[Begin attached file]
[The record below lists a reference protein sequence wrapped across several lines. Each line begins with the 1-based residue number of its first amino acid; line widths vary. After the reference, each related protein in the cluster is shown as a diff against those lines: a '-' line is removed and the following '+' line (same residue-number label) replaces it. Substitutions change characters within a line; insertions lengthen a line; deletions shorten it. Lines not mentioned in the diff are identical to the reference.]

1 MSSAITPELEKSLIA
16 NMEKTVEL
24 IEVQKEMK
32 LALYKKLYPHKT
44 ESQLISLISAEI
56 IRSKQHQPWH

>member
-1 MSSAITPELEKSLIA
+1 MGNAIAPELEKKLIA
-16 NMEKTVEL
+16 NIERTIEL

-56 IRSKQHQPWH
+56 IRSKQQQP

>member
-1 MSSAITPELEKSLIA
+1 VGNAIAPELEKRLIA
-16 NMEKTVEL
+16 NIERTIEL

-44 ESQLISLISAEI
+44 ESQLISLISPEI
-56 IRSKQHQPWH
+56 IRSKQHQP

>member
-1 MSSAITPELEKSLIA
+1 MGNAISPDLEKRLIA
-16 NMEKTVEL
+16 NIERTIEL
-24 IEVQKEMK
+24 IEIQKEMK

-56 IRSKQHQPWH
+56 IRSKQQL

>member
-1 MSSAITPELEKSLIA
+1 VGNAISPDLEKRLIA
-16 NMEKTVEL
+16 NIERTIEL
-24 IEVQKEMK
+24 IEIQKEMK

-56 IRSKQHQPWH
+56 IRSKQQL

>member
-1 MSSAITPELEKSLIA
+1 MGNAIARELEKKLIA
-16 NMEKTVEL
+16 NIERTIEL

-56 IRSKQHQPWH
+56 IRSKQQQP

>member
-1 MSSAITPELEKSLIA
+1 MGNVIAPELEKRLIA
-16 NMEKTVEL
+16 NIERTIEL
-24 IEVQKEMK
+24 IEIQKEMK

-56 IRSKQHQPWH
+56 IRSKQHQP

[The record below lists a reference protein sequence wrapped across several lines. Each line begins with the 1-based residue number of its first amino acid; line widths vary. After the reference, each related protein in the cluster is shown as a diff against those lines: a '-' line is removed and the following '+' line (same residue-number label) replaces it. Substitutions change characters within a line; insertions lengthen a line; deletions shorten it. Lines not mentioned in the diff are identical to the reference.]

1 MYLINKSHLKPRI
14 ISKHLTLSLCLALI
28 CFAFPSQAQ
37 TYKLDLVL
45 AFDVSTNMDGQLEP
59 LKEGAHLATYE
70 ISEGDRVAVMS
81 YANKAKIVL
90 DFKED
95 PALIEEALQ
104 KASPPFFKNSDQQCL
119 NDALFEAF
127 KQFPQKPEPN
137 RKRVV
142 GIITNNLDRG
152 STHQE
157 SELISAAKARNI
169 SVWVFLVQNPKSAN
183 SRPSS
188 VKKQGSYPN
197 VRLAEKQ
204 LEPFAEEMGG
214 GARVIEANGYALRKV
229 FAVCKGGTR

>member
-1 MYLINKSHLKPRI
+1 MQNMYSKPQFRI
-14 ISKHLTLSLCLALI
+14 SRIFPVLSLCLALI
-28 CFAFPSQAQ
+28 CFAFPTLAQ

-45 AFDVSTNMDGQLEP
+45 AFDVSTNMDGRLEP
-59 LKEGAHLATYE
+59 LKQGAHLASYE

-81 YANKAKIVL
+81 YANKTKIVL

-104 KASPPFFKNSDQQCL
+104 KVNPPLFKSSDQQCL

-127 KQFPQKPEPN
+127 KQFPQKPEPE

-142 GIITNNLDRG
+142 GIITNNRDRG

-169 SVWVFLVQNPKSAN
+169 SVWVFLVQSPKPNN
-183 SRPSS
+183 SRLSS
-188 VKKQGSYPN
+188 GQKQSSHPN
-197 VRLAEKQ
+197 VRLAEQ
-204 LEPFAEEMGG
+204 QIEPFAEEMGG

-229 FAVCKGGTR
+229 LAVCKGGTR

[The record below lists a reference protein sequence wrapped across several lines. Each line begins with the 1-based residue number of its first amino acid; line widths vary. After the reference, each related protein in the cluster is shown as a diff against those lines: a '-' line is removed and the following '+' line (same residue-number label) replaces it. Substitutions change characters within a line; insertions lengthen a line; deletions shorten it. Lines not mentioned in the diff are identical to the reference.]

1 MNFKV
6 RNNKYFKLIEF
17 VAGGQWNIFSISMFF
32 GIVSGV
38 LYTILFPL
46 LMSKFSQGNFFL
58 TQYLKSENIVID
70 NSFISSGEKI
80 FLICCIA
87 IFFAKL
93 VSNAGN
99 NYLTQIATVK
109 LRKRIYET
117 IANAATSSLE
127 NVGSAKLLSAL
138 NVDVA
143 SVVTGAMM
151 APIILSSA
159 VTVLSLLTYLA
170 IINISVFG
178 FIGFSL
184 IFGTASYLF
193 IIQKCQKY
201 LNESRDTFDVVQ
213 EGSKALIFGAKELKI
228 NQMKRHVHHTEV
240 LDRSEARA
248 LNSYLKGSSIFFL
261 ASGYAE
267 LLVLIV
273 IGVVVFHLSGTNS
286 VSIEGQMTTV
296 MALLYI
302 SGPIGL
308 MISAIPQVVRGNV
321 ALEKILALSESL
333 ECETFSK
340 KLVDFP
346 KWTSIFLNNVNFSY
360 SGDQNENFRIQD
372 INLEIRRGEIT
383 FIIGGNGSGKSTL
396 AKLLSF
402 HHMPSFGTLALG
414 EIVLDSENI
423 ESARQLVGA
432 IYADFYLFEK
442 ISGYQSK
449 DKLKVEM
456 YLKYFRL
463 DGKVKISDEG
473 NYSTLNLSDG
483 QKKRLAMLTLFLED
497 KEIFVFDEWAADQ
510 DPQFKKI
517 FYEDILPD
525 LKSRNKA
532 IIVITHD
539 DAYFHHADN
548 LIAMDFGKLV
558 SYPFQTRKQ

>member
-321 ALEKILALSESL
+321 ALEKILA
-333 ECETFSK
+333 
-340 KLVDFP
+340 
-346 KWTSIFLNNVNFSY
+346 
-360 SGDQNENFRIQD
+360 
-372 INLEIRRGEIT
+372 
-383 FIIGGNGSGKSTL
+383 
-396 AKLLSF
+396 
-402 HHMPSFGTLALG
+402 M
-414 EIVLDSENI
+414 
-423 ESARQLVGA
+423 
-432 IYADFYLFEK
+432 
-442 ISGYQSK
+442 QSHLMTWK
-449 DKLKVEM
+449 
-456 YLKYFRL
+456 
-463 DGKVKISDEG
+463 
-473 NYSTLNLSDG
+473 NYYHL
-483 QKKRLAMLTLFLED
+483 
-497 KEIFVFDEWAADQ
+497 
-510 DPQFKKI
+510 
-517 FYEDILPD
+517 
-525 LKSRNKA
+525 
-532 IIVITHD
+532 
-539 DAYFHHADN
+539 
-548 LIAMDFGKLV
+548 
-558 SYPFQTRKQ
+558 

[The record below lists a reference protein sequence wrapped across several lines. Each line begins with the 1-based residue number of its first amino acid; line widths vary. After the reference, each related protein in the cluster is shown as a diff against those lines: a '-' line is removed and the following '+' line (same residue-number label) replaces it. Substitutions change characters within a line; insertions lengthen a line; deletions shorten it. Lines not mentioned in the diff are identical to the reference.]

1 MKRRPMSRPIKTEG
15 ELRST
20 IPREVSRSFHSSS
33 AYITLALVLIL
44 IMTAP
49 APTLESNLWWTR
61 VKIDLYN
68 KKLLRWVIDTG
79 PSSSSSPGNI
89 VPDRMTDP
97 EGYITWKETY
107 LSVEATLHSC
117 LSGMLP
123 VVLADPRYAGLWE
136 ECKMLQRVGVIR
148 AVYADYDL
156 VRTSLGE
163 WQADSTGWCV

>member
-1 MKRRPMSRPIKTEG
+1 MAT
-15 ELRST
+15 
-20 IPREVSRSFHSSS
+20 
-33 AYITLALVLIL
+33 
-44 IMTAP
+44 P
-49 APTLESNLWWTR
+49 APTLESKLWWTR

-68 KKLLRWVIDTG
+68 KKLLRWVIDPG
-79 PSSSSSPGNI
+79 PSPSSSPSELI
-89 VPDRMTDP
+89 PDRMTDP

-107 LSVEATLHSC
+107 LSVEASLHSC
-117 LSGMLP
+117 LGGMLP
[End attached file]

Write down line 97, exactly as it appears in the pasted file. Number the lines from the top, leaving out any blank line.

+104 KVNPPLFKSSDQQCL